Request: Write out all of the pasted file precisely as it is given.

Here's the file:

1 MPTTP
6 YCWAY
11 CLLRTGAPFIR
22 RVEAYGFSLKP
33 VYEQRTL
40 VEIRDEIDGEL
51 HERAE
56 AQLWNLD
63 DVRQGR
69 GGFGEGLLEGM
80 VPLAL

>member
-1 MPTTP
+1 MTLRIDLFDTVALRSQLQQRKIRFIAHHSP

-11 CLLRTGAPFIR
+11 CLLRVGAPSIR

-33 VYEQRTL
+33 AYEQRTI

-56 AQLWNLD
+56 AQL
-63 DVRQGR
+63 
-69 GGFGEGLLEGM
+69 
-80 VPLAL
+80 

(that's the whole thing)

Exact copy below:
1 MPTTP
6 YCWAY
11 CLLRTGAPFIR
22 RVEAYGFSLKP
33 VYEQRTL
40 VEIRDEIDGEL
51 HERAE
56 AQLWNLD
63 DVRQGR
69 GGFGEGLLEGM
80 VPLAL

>member
-1 MPTTP
+1 MTLRIDLFDTVALRSQLQQRKIRFIAHHSP

-11 CLLRTGAPFIR
+11 CLLRVGAPSIR

-33 VYEQRTL
+33 AYEQRTI

-56 AQLWNLD
+56 AQL
-63 DVRQGR
+63 
-69 GGFGEGLLEGM
+69 
-80 VPLAL
+80 